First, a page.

Grok all the things

grok (v): to understand (something) intuitively.


🙄  Cynics & grumps

Oh, HTML. The backbone of the Internet, the mother of all markups, and the language that just refuses to die despite its quirks. Hypertext Markup Language, or HTML, was created by Tim Berners-Lee in the early 90s as a way to structure content on the web. It's been through several revisions, iterations, and countless headaches for developers. Let's dive into the wonderful world of HTML and reminisce over what makes it such an "endearing" language.

The Humble Beginnings

But first, a history lesson! In 1989, Tim Berners-Lee proposed a new way to share documents between researchers at CERN - you know, the place with the particle-smashing Large Hadron Collider? HTML started as a simple system for adding structure to plain text files. The first version had 18 elements - compare that to today's HTML5 with over a hundred! Oh, how far we've come.

<!DOCTYPE html>
  <title>My First HTML Page</title>
  <h1>Look at me! I'm an HTML page!</h1>
  <p>Exciting stuff, right?</p>

It's no Shakespeare, but this simple example showcases what HTML does; transforming plain text into an "interactive" webpage with headings, paragraphs, and other elements. The stuff dreams are made of… or nightmares, depending on your view.

Tables, Frames, and More!

HTML's primary purpose is to structure content. But humans are greedy creatures, never satisfied with just the basics. Enter table layouts. Early on, tables were used to display… well… tables – think spreadsheets. But soon they were utilized for overall page layouts because alignment controls were scarce (and quite frankly, terrible).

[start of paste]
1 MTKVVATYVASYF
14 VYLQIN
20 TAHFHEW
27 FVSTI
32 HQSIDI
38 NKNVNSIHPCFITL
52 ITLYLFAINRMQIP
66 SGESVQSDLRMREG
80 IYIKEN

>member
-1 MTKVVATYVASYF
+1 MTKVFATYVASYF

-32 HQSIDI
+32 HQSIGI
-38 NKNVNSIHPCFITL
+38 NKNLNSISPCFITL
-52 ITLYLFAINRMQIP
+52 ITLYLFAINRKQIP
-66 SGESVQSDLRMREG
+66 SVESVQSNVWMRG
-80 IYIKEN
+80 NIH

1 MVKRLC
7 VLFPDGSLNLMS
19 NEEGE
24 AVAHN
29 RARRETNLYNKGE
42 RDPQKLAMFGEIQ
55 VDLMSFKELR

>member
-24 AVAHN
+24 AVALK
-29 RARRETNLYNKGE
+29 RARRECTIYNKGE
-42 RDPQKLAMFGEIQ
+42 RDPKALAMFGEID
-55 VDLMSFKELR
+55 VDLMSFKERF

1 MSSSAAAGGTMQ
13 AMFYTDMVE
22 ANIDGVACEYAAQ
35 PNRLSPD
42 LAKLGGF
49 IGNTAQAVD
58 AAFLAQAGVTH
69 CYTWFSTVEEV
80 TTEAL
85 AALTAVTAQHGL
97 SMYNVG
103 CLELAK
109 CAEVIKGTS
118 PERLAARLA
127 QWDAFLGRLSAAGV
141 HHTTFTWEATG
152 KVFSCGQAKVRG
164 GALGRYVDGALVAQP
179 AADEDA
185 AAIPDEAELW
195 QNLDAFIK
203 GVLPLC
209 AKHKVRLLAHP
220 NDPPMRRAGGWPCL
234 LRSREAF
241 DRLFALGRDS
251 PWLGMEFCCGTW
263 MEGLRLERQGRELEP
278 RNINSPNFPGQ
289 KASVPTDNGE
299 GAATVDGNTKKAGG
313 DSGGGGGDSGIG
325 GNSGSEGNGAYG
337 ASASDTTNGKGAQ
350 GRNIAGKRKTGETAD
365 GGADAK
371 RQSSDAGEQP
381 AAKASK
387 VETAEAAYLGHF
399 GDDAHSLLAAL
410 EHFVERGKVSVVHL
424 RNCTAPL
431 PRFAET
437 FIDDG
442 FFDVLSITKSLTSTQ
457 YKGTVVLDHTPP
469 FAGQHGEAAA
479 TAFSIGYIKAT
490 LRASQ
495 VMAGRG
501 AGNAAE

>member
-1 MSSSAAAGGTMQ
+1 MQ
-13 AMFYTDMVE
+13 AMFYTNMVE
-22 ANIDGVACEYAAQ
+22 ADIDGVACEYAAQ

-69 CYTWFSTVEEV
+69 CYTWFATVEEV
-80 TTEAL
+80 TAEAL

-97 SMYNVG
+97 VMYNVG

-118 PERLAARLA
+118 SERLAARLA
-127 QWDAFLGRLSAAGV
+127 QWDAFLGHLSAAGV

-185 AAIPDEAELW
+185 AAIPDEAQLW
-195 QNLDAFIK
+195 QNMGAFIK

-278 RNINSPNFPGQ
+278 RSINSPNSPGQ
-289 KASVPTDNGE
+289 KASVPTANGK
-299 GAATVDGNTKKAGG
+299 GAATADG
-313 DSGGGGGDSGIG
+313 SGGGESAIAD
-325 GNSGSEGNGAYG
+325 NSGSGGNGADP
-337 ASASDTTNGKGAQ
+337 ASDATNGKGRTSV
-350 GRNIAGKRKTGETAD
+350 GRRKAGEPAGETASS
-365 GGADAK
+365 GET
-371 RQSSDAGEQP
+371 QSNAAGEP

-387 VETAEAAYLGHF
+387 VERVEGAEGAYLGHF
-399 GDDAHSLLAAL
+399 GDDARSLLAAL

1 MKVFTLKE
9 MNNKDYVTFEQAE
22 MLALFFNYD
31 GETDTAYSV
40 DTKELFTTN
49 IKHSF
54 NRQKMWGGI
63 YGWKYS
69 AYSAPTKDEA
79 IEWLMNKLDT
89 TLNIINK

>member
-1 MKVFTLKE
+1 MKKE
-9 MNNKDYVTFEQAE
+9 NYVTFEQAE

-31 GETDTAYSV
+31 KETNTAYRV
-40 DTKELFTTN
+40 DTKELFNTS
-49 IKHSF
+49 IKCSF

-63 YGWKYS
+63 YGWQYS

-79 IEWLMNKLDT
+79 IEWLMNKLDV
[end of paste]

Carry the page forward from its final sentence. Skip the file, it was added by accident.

Fast forward, and CSS eventually came to the rescue, preventing us from using tables for layouts. Phew! But wait, there's more!

Frames seemed like a good idea at the time – a way to divide your browser into separate sections, each with their unique content (I can hear the groaning already). These, too, were thankfully relegated to the graveyard of web design.

The New Kid on the Block: HTML5

HTML5 was an essential update, not only adding new elements and features but also redefining some old favorites. <video> and <audio> replaced Flash, <canvas> made drawing possible right in our browsers, and <aside> and <nav> improved semantics. Hallelujah!

<video width="320" height="240" controls>
  <source src="amazing-video.mp4" type="video/mp4">
  Your browser doesn't support the video tag. Get with the times!

Then there's contenteditable, a handy attribute that lets you edit any text directly on... an element! Need to fix a typo? Easy peasy!

<p contenteditable="true">Go ahead, edit this text. I dare you.</p>

But let's not forget the lovely "text/html" MIME type, which graciously allows us to write non-XML-compliant HTML (cringe). C'mon, who needs proper nesting, closing tags, or well-formed code? That's overrated!

Accessibility? Oh, That…

Alright. We can't talk about HTML without mentioning accessibility. But, really, who needs it...? Just kidding, accessibility is crucial. HTML5 has made strides in this department with elements like <figcaption> and attributes like aria-*. However, many developers still overlook accessibility best practices (cough link-only navigations cough).

  <img src="image.jpg" alt="A very important image">
  <figcaption>This is a caption that actually describes the image!</figcaption>

HTML has come a long way, and we've laughed, cried, and groaned through it all. So next time your browser renders a jumbled mess because you forgot to close that one pesky tag, remember: HTML is only as annoying as the hands that wield it. Embrace the quirks of this surprisingly resilient language and hope it keeps evolving for the better. is a collection of articles on a variety of technology and programming articles assembled by James Padolsey. Enjoy! And please share! And if you feel like you can donate here so I can create more free content for you.